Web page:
The Hill: Progressives cool on finding an alternative to Biden.

McConnell on Tuesday condemned Trump for having dinner with white supremacist Nick Fuentes, The Hill’s Alexander Bolton reports. McConnell, who typically avoids conflict with the former president and has not spoken to him since 2020, made a pointed criticism of his electability.

“There is no room in the Republican Party for antisemitism or white supremacy and anyone meeting with people advocating that point of view, in my judgment, [is] highly unlikely to ever be elected president of the United States,” he told reporters at the start of his weekly press conference.

McConnell’s comments came a day after Senate Republicans across the political spectrum criticized Trump’s decision to host Fuentes and Ye, formerly known as Kanye West, at his dinner table at Mar-a-Lago shortly before Thanksgiving.

The New York Times: McCarthy disavowed Fuentes and his ideology but declined to directly criticize Trump for meeting with him.

The New York Times: Jewish allies call Trump’s dinner with antisemites a breaking point.

Politico: Georgia Senate hopeful Herschel Walker (R) to Trump: Please phone it in.


■ Xi Jinping will crack down on the protesters. The only question is how, by John Pomfret, contributor, The Washington Post.

■ It’s time for a Christmas truce in the COVID wars, by Walter Schapiro, columnist, Roll Call.


👉 The Hill: Share a news query tied to an expert journalist’s insights: The Hill launched something new and (we hope) engaging via text with Editor-in-Chief Bob Cusack. Learn more and sign up HERE.

The House will convene at 9 a.m.​​ House Democrats hold their leadership elections today. 

The Senate will convene at 10 a.m. and resume consideration of the nomination of Camille Velez-Rive to be a U.S. district judge for the District of Puerto Rico.

The president will receive the President’s Daily Brief at 9 a.m. Biden and Vice President Harris will speak at a White House Tribal Nations Summit at the Interior Department at 11:30 a.m. Biden and first lady Jill Biden will help light the National Christmas Tree during a televised event on the Ellipse beginning at 5 p.m. (NBC4).

Vice President Harris will meet with French President Emmanuel Macron at 10:10 a.m. at NASA headquarters regarding space cooperation. She will speak at 3 p.m. at the White House Tribal Nations Summit. Harris and second gentleman Doug Emhoff will attend the National Christmas Tree lighting ceremony this evening.

Blinken is in Bucharest, where he is participating this morning in the third session of a NATO summit. He will meet with Belgian Foreign Minister Hadja Lahbib before he joins the fourth session of the NATO gathering, for a discussion about the impact of Russian disinformation. Blinken also will meet with Ukrainian Foreign Minister Dmytro Kuleba in the morning. In the afternoon, the secretary holds a press conference and meets with U.S. Embassy staff and families in Bucharest.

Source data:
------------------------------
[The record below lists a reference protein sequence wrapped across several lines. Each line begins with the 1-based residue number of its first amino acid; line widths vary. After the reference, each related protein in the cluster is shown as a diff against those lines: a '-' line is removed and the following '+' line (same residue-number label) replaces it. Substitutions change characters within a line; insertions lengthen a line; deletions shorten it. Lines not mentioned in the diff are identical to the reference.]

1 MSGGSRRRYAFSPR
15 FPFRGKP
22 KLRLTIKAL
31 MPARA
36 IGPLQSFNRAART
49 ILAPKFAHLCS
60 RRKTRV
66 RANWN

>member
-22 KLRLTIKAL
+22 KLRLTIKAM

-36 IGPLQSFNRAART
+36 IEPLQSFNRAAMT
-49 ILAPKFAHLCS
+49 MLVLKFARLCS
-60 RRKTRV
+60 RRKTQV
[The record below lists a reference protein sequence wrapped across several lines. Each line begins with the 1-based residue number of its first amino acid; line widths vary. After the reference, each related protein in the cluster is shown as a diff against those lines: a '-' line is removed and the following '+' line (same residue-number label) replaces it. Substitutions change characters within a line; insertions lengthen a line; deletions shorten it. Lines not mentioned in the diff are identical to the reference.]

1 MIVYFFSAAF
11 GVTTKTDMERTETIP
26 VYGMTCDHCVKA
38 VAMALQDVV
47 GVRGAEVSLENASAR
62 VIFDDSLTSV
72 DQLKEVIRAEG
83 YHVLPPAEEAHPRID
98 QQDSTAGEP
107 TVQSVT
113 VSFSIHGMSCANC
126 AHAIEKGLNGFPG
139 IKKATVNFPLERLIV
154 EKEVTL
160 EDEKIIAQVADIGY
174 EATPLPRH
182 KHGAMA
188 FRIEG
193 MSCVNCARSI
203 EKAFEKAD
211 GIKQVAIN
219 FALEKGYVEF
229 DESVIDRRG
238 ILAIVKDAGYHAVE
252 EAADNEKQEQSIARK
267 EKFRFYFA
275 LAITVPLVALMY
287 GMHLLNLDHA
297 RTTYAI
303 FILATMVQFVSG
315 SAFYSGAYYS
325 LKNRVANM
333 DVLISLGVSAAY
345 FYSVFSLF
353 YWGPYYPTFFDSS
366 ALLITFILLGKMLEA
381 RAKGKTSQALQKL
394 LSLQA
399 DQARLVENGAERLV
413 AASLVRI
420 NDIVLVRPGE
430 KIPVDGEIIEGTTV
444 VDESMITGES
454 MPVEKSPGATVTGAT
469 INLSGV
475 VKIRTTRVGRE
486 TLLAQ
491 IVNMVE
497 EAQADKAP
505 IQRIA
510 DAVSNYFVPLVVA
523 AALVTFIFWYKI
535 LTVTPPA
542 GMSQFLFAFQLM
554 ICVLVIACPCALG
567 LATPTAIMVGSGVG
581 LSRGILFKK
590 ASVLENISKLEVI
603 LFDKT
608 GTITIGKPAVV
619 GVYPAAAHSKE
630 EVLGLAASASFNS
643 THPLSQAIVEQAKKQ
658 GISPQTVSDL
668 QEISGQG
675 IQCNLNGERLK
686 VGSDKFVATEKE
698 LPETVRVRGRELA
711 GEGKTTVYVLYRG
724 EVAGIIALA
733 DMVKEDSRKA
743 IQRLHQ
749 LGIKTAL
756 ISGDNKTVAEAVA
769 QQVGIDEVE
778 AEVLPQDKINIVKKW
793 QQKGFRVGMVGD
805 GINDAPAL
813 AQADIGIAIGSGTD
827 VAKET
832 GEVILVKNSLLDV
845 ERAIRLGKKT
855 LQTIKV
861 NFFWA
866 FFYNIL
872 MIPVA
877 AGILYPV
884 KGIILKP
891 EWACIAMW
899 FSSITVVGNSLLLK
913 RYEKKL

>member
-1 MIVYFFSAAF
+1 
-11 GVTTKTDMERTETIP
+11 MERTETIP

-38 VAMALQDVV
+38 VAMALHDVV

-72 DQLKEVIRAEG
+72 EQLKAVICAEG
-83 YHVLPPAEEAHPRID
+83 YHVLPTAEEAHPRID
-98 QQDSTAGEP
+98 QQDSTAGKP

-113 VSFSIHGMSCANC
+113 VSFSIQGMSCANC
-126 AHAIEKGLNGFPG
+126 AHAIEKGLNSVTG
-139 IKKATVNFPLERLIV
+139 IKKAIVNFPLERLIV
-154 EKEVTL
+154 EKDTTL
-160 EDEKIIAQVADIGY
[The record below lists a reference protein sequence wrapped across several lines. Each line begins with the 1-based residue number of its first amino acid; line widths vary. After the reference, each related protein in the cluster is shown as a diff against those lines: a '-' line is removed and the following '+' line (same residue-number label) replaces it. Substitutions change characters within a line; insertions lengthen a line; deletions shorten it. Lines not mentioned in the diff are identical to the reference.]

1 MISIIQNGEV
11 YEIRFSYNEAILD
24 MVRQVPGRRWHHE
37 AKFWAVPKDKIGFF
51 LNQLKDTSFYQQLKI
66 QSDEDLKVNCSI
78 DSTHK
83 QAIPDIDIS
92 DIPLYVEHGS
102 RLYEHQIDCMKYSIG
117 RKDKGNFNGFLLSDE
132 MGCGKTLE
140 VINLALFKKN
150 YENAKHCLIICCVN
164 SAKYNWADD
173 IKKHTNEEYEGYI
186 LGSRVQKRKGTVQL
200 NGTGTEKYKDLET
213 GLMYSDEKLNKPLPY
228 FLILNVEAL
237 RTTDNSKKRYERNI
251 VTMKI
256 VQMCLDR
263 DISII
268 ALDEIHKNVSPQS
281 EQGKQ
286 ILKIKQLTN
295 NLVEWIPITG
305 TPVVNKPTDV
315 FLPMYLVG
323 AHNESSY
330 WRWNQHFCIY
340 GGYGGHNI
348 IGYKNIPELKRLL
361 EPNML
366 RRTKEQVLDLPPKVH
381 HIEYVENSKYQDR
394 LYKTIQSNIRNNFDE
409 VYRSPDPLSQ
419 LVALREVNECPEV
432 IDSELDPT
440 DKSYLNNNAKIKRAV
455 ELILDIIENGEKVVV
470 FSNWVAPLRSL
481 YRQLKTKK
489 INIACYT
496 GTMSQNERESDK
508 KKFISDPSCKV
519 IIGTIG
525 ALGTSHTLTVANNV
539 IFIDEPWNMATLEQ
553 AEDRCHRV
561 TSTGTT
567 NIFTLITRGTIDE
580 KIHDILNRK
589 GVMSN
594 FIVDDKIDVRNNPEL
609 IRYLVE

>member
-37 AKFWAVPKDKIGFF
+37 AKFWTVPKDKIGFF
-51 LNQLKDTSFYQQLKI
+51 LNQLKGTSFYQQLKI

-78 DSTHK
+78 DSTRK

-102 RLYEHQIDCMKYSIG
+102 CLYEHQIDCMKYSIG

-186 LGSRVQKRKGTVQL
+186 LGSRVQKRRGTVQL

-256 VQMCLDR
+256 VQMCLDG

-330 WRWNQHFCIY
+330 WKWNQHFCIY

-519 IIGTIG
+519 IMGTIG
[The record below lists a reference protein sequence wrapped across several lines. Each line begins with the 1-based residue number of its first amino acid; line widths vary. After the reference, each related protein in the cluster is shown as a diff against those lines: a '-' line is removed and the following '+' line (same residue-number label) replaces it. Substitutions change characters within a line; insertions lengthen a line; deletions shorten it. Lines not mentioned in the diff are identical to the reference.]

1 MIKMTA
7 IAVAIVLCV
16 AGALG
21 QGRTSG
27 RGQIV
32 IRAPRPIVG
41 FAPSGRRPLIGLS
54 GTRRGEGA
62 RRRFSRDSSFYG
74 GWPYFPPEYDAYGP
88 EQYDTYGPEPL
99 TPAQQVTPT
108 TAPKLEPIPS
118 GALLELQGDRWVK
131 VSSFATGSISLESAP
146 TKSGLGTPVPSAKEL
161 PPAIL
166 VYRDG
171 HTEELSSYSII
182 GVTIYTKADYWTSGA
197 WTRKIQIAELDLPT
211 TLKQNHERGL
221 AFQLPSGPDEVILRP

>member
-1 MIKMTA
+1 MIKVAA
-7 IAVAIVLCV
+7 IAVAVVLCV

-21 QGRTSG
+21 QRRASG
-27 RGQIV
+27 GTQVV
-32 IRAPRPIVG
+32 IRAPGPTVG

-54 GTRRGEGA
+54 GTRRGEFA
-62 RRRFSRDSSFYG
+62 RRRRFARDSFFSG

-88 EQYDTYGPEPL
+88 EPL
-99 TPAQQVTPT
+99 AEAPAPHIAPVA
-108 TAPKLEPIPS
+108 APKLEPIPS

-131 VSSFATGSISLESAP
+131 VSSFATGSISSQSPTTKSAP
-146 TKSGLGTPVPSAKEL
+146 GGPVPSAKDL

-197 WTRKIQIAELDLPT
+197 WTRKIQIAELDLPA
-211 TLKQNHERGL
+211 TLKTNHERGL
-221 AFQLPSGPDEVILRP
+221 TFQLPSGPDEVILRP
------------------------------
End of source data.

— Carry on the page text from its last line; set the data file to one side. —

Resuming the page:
Treasury Secretary Janet Yellen will answer questions at 9:15 a.m. posed by Andrew Ross Sorkin at the New York Times’ Dealbook Summit in New York City. In the evening, she will tape an interview with “The Late Show with Stephen Colbert,” to broadcast on CBS at 11:35 p.m.

Federal Reserve Chairman Jerome Powell will speak at 1:30 p.m. at Washington’s Brookings Institution about the “Economic Outlook, Inflation and the Labor Market.”

Economic indicators: The Bureau of Economic Analysis at 8:30 a.m. will report a second estimate of gross domestic product and a preliminary assessment of corporate profits in the third quarter of this year. The Bureau of Labor Statistics will report at 10 a.m. on job openings and labor turnover.

Sens. Amy Klobuchar (D-Minn.), Joe Manchin (D-W.Va.) and Alex Padilla (D-Calif.) will speak between 9:30 a.m. and midday at the National Press Club about pending legislation and U.S. election issues during an event hosted by Issue One, which advocates for political reforms. Information is HERE.

The first lady also will host a media preview at 3 p.m. in advance of Thursday’s state dinner to honor the president of France.

The White House daily press briefing is scheduled at 2 p.m.



Mayor Eric Adams (D) on Tuesday said New York City will begin to hospitalize more mentally ill people involuntarily (The Hill). 

The mayor directed city agencies, such as the New York Police Department and emergency responders, to bring the mentally ill to hospitals for extended emergency care. Adams said that the city has a “moral obligation” to help those with severe mental illness get the “treatment and care” they need.  

“The common misunderstanding persists that we cannot provide involuntary assistance unless the person is violent, suicidal or presenting a risk of imminent harm,” Adams said.

The directive that asserts that law enforcement and first responders can remove people from subways and city streets based on initial assessments of their mental health is controversial among advocates for the homeless, hospitals that would receive such people and be expected to hold them, and some New York City taxpayers. 

Training for New York police officers, emergency medical services and other medical personnel will begin immediately, Adams said. But in a memo posted online, city officials said case law does not provide “extensive guidance” on removals for mental health evaluations. 

Other large cities struggle with how to help homeless people, in particular those dealing with mental illness (The New York Times). In California, Gov. Gavin Newsom (D) recently signed a law that could force some homeless people with disorders including schizophrenia into treatment. Many states have laws that allow for involuntary outpatient treatment, and Washington state allows people to be committed to hospitals if a judge finds they pose a threat to themselves or others.